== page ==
BoF: Why fashion e-commerce in Brazil? What were the fundamentals driving the space?
MH: We based the original decision largely on the burgeoning economic climate that Brazil was experiencing at the time. It was an incredibly promising environment in terms of growth potential and we had the opportunity to be the first on the scene. Plus, when we did our initial research, it was clear that, for fashion and e-commerce, there would be a lot to come. That's where we saw a unique opportunity. And it was correct, right? Out of all the e-commerce categories, fashion became the one with the most going for it. Here in Brazil, there wasn’t another e-commerce business dedicated to offering fashion completely online. By focusing on this niche in the market, it allowed us to carve out a position alongside the country’s major fashion retailers.
BoF: Of course, Brazil’s economy has since faltered. New numbers from the country’s central bank indicate that GDP will shrink by 1.5 percent in 2015, the worst contraction since 1990. How has this impacted Dafiti?
Dafiti keeps growing and investing in Brazil. The scenario is quite optimistic for e-commerce, which continues to grow despite the current economic situation in the country. According to McKinsey, fashion e-commerce is one of the only segments expected to grow by more than 30 percent per year. In addition, e-commerce, more generally, is also growing continuously across Latin America.
BoF: Dafiti has become the leader in fashion e-commerce in Brazil and elsewhere in Latin America. What did you do right?
MH: I think in the very beginning, our biggest advantage was that we were able to build up a very comprehensive portfolio of products in a very short time. We aggregated what the market wanted and provided it under one umbrella. Today, Dafiti is the largest e-commerce player in Latin America. We offer a complete online portfolio of clothes, shoes, accessories, beauty products and home, as well as sporting goods. Our consolidated operations in five countries — Brazil, Mexico, Argentina, Chile and Colombia — offer more than 125,000 products and 2,000 national and international brands. Our second pillar was our focus on infrastructure and the convenience of free shipping and free returns. We also got here due to the trust and credibility that the company provided consumers.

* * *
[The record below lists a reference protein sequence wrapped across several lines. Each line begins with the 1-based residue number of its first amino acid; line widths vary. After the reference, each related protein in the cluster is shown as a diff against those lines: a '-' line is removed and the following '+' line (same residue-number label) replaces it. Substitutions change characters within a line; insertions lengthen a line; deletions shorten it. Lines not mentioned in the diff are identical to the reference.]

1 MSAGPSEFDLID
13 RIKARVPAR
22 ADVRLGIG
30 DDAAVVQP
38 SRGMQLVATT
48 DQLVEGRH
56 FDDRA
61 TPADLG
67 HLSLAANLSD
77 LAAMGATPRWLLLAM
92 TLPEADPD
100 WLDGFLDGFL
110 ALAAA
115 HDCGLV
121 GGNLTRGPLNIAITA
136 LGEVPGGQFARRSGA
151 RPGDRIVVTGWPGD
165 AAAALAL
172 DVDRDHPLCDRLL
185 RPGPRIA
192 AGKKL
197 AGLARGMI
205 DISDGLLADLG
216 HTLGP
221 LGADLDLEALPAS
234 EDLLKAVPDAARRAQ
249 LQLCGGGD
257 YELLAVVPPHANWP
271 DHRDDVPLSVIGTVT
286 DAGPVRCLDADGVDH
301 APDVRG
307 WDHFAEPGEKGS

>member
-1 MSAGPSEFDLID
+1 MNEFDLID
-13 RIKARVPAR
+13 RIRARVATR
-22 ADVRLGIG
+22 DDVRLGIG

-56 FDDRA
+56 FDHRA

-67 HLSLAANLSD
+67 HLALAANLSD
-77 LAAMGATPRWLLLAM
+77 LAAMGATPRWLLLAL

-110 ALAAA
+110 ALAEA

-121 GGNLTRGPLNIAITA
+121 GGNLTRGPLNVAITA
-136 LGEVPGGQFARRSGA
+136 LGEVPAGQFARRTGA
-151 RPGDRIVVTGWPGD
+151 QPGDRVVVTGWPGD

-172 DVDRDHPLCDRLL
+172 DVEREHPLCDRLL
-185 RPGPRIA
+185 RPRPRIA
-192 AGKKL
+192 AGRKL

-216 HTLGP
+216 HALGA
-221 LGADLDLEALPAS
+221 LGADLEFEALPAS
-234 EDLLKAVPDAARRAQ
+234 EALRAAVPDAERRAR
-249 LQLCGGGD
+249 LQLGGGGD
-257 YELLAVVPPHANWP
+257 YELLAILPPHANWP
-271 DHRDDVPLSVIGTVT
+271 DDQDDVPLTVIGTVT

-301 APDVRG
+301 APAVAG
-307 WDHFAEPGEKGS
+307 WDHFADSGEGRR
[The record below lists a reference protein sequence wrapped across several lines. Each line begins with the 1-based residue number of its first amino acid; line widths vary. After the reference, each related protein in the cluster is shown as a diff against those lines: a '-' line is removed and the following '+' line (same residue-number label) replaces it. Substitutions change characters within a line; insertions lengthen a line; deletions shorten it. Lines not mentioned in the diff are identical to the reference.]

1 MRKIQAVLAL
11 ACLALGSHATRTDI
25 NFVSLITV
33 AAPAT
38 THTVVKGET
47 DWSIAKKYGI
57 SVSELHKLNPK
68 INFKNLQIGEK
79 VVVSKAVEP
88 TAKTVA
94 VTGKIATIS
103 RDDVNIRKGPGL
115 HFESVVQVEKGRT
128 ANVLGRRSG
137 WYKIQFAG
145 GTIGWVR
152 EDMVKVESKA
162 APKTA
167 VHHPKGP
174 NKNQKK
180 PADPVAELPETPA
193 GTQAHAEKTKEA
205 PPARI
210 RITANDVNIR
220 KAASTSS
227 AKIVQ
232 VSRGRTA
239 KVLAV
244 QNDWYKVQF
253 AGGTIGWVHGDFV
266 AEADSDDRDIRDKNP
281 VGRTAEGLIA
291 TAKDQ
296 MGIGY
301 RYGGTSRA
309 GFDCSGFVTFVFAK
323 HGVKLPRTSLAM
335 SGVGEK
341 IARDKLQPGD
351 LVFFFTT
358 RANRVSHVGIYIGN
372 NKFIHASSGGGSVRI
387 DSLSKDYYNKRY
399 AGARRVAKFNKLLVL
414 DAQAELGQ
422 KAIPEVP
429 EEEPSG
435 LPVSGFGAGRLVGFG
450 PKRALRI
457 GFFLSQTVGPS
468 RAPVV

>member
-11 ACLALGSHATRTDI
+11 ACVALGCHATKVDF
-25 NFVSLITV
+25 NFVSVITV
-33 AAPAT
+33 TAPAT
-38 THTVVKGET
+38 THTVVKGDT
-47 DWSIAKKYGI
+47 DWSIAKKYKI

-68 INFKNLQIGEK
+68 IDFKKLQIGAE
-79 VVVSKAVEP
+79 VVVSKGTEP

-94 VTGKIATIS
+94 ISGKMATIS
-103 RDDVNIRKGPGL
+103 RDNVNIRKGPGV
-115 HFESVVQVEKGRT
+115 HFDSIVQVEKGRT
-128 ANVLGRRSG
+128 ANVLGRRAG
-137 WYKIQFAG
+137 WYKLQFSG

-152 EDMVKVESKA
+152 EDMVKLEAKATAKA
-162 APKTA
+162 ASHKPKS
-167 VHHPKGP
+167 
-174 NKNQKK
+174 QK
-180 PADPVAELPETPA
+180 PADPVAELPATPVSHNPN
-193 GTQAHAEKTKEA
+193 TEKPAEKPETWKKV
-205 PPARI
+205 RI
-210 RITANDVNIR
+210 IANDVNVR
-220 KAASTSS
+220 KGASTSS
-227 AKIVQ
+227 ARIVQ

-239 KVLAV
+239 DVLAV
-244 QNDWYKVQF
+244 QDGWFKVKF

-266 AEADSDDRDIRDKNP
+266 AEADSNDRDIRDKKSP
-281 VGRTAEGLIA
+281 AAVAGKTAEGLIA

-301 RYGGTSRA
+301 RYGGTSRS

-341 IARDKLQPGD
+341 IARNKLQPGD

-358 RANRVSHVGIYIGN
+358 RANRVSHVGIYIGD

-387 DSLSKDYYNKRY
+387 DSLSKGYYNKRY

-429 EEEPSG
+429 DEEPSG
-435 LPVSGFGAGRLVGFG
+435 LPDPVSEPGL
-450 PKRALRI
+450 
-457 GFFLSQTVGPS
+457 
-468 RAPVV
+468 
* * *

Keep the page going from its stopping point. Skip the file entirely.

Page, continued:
BoF: How have you adapted your approach to fit Argentina, Chile, Colombia and Mexico?
MH: There are key differences in each of the countries where we work due to the purchasing habits and culture of each country. One difference, for example, is that buying processes vary in each country. The credit-installment option is more common in Brazil and Chile, as those are countries with a high penetration of credit cards. In Mexico, the vast majority of people choose debit as payment. Preferences with regards to product type and brands are also different in each country.
BoF: What support did you have from Rocket Internet?
As you know, Rocket Internet is a start-up incubator and they help in the starting stages to launch companies quickly, to help them take the first steps. Rocket Internet has backed Dafiti since we first created the business. Few investors believed that fashion e-commerce in Brazil could work. Obviously they have some expertise in being able to launch websites very quickly, but you know, the incubator helps you through the incubator stage and then you have to start walking on your own two feet without help.